Exercise 1.17. Using the results of exercises 1.16 and 1.17, devise a procedure that generates an iterative process for multiplying two integers in terms of adding, doubling, and halving and uses a logarithmic number of steps.
In the exercise, the multiplication is implemented as follows:
(define (mul-1 a b)
(if (= b 0) 0 (+ a (mul-1 a (- b 1))))
This requires the order of b. The question here is that we want to implement the same function that requires the order proportional to some logarithm.
(define (double x) (+ x x))
(define (halve x) (/ x 2))
(define (mul-2 a b)
(cond ((= b 0) 0)
((even? b) (mul-2 (double a) (halve b)))
(else (+ a (mul-2 a (- b 1)))))
This only requires the order of log_2(b).
As a result, we get the following output:
(mul-1 100 5000000) ; memory shortage
(mul-2 100 5000000) ; 500000000
(mul-2 10000 50000000000000) ; 500000000000000000
Time vs Space
There are two important resources according to [SICP - 1.2 Procedures and the Processes They Generate ] – that is,
Time: Time to execute some procedure . As steps grows, so does the time, following an order like n, n^2, log n and so on.
Space: Space to use. Then what’s “the Space”? It seems to me that it’s like memory space in an computer ( Sorry if my understanding is wrong ). The memory region is provided for each computer processes by the operating system, and each program runs in its given range. When the spaces required by a program exceeds that capacity, the memory leak occurs.
These two resources have a key for understanding the difference between linear recursive process and linear iterative process.
Linear Recursive Process vs Linear Iterative Process
To disclose actual difference between these two processes, let’s consider the following code.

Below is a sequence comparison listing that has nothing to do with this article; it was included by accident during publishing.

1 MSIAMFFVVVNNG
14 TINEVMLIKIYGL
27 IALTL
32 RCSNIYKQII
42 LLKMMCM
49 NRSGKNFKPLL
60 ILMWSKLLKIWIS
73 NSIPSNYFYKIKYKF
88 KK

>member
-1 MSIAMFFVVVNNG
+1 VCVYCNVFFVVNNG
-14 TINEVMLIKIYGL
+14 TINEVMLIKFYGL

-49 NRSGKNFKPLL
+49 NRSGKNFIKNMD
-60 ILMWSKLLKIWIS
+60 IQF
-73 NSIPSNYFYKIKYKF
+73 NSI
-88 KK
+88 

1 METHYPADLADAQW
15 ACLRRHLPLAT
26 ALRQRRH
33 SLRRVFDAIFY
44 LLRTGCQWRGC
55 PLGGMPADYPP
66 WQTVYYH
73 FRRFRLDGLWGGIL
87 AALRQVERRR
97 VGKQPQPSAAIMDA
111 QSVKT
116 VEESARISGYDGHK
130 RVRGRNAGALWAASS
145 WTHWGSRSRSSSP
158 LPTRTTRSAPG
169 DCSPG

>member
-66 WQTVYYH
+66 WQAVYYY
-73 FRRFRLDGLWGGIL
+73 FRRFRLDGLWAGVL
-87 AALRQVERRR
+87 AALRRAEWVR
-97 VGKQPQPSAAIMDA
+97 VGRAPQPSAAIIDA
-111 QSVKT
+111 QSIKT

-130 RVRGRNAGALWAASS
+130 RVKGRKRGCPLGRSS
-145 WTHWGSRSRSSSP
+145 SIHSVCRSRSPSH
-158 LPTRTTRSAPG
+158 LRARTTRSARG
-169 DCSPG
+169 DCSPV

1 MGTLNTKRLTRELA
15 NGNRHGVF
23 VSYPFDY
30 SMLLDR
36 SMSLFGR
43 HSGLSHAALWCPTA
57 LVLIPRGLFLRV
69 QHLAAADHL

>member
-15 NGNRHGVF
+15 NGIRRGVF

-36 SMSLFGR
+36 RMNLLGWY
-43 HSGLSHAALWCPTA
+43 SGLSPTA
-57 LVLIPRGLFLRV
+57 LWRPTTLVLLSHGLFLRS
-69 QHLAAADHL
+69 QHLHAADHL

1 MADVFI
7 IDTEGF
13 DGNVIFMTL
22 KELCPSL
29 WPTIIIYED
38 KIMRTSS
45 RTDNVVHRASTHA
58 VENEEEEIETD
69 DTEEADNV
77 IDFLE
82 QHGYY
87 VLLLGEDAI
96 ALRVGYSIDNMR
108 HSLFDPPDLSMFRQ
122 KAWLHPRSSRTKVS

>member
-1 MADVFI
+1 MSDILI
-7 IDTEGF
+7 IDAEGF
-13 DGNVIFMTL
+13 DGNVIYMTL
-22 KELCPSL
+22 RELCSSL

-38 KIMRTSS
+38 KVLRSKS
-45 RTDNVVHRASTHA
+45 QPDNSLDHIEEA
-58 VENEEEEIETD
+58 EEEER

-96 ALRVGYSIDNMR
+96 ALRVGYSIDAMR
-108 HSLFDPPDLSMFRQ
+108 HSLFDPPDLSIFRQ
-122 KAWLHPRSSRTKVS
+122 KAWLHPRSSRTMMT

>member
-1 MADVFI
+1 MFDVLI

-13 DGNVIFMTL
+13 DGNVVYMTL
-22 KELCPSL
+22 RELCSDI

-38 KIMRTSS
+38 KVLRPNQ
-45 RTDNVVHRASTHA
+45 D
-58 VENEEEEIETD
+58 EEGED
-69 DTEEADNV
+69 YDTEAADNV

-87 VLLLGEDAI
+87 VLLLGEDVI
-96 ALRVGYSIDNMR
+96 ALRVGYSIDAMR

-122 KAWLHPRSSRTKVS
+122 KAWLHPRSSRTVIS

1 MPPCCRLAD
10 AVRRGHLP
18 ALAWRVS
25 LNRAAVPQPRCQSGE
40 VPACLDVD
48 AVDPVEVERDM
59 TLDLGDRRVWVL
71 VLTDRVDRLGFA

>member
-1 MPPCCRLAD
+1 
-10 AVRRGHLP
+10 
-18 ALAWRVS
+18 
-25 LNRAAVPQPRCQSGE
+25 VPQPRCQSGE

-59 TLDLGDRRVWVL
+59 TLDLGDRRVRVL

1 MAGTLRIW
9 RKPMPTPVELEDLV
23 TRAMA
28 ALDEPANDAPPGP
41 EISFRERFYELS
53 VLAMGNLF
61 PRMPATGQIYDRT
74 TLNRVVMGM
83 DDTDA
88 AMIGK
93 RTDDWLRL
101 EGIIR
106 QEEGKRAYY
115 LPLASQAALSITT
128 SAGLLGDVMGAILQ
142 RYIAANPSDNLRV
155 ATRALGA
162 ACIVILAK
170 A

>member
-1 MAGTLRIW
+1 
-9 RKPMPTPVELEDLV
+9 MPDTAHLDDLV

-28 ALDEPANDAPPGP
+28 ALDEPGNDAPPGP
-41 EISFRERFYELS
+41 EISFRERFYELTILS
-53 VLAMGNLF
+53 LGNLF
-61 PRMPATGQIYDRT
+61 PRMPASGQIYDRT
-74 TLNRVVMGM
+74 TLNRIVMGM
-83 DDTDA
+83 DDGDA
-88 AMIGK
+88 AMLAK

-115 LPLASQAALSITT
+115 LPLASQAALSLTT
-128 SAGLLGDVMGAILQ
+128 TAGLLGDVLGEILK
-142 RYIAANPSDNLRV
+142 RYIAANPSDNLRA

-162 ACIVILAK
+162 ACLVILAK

In terms of the time, both processes increase their value proportional to n. However, you can see the complete difference in the space.
; Linear recursive process
; from the figure 1.3 in SICP
(* 6 (factorial 5))
(* 6 (* 5 (factorial 4)))
(* 6 (* 5 (* 4 (factorial 3))))
(* 6 (* 5 (* 4 (* 3 (factorial 2)))))
(* 6 (* 5 (* 4 (* 3 (* 2 (factorial 1))))))
(* 6 (* 5 (* 4 (* 3 (* 2 1)))))
(* 6 (* 5 (* 4 (* 3 2))))
(* 6 (* 5 (* 4 6)))
(* 6 (* 5 24))
(* 6 120)
The linear recursive process increases the space for operation proportional to n, while the space of linear iterative process doesn’t.
; Linear iterative process
; from the figure 1.4 in SICP
(fact-iter 1 1 6)
(fact-iter 1 2 6)
(fact-iter 2 3 6)
(fact-iter 6 4 6)
(fact-iter 24 5 6)
(fact-iter 120 6 6)
(fact-iter 720 7 6)
What is this blog about?
I’m a second year web engineer who graduated a university in Japan.
My major wasn’t science, and I hadn’t taken much lectures about science.
After graduation, I began to feel that even if the technologies around us change its forms, the essential part of it doesn’t change, like computers has changed its forms and improved its performance over and over again in previous decades but C, moreover, Assembly still remain as the infrastructure of that technologies.
So what is the essential part of the technologies? I think we can’t talk about this without theoretical parts of computer science, or even can’t hatch the technologies in next generation. I know some people say that theory without practice won’t make it, but I think I can say the same thing for practice without theory. While agile development is in a main stream and people became able to release smaller web services experimentally, its background of specifications should be based on some hypotheses with theories.
So I’ve decided to write a blog for organizing what I’ll study about computer science, some mathematics and physics.